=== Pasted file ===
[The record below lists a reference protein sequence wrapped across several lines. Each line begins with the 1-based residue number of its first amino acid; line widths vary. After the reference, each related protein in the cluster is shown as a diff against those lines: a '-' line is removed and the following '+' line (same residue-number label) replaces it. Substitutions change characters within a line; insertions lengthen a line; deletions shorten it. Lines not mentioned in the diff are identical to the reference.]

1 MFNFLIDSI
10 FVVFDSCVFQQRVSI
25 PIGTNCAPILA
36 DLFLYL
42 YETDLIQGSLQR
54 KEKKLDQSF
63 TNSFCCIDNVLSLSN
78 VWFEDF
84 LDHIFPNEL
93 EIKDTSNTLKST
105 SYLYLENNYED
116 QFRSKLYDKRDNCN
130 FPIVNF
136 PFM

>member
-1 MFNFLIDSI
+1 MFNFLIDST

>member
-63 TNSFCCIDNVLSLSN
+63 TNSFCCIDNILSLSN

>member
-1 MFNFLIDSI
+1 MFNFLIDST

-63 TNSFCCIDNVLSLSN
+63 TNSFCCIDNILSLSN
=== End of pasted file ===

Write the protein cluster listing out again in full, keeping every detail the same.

[The record below lists a reference protein sequence wrapped across several lines. Each line begins with the 1-based residue number of its first amino acid; line widths vary. After the reference, each related protein in the cluster is shown as a diff against those lines: a '-' line is removed and the following '+' line (same residue-number label) replaces it. Substitutions change characters within a line; insertions lengthen a line; deletions shorten it. Lines not mentioned in the diff are identical to the reference.]

1 MFNFLIDSI
10 FVVFDSCVFQQRVSI
25 PIGTNCAPILA
36 DLFLYL
42 YETDLIQGSLQR
54 KEKKLDQSF
63 TNSFCCIDNVLSLSN
78 VWFEDF
84 LDHIFPNEL
93 EIKDTSNTLKST
105 SYLYLENNYED
116 QFRSKLYDKRDNCN
130 FPIVNF
136 PFM

>member
-1 MFNFLIDSI
+1 MFNFLIDST

>member
-63 TNSFCCIDNVLSLSN
+63 TNSFCCIDNILSLSN

>member
-1 MFNFLIDSI
+1 MFNFLIDST

-63 TNSFCCIDNVLSLSN
+63 TNSFCCIDNILSLSN